The Basics of Electrical Noise

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Electrical noise is interfering and unwanted current or voltages in an electrical device or system. Electrical noise, or more simply noise, has a significant effect on the design and operation of almost all electrical and optical systems which are used to communicate or process information. Noise is responsible for the familiar static observed on home radio receivers, the clicking sounds on frequency-modulation (FM) radios operating in fringe (near-threshold) areas, and the "snow"-type granularity on the picture tube of a television receiver displaying a weak signal. In general, noise provides the fundamental limitation to the range over which radio or optical signals can be transmitted and received with integrity. Noise is, therefore, of great importance to engineers who design and operate such systems.

It's convenient to differentiate between noise which results from human activity and that which is naturally occurring. Noise which results from human activity, such as that generated by an electrical appliance or an automotive ignition, can usually be eliminated or minimized by good design practice (shielding, filtering, equipment location, etc.). Naturally-occurring noise can be further subdivided into that which is irregular or erratic in nature and that which is more or less continuous.

An example of noise which is irregular or erratic is that associated with an electrical storm. This type of noise is sometimes dealt with in the system design, but since it's only occasionally present, it does not ordinarily constitute a design limitation. On the other hand, naturally occurring noise which is essentially continuous in time is responsible for the fundamental limitation cited above. The remainder of the article therefore concentrates on this type of noise.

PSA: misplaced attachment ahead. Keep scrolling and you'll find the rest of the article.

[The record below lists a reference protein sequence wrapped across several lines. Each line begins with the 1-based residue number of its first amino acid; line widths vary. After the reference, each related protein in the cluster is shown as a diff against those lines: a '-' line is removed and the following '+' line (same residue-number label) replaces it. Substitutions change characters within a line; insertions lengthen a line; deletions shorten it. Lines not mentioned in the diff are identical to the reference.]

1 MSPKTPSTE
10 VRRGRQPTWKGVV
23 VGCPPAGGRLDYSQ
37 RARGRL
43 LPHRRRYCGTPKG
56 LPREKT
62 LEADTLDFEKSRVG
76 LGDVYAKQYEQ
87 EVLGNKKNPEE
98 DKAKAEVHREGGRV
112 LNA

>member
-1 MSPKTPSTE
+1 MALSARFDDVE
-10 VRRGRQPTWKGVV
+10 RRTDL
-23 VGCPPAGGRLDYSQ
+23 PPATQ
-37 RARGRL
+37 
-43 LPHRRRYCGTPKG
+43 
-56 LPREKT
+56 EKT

Most noise generation is a consequence of the spontaneous fluctuations which occur within matter at the microscopic level. In electrical circuits these fluctuations give rise to what are commonly referred to as thermal noise and shot noise. Thermal noise is generated by the random motion of free electrons in a resistor or any conductor with resistance. The random motion, and thus the noise generated, is proportional to the temperature of the medium. At absolute zero temperature on the Kelvin scale (-459.67'F), all motion ceases and no noise is generated. Shot noise is most commonly identified with the fluctuations in the current of a vacuum tube caused by the random emission of electrons from its heated cathode. Shot noise is also observed in semiconductor devices as random fluctuations in carrier density when an electric field is applied. There are other types of noise associated with electrical circuits, but shot noise and thermal noise are by far the most important.

In a system in which signals are transmitted through the atmosphere [for example, amplitude-modulation (AM) or FM radio broadcast, or satellite communications], the receiving system will always receive noise as well as the desired signals. This noise is a result of thermal radiation from the Earth, planets, Sun, Moon, the galaxy (galactic noise), radio-emitting stars, and atmospheric gases. In addition, there is a small background level of thermal radiation, uniformly distributed, which is believed associated with the big bang origin of the universe. All of these noise sources, weighted by the directional characteristics of the receiving antenna, will contribute to the overall system noise.

In an optical communications system, a signal level is represented by a number of energy packets called photons. The mean arrival rate of the photons at the detector is proportional to the optical intensity or signal strength. At the detector (a photodiode), the photons are absorbed, each creating a hole-electron pair and thus a current in which the electrons are randomly positioned in time and in which the mean number of electrons is proportional to the optical intensity. The statistical nature of this process gives rise to fluctuations in the number of photons representative of a given level and , subsequently, the number of electrons generated to represent that level. If the detector has internal gain as in an avalanche photodiode, each hole-electron pair can create additional hole-electron pairs. This process, however, is statistical in nature, resulting in a mean value of gain but giving rise to additional fluctuations in the generated current.

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Updated: Friday, 2007-11-16 17:27 PST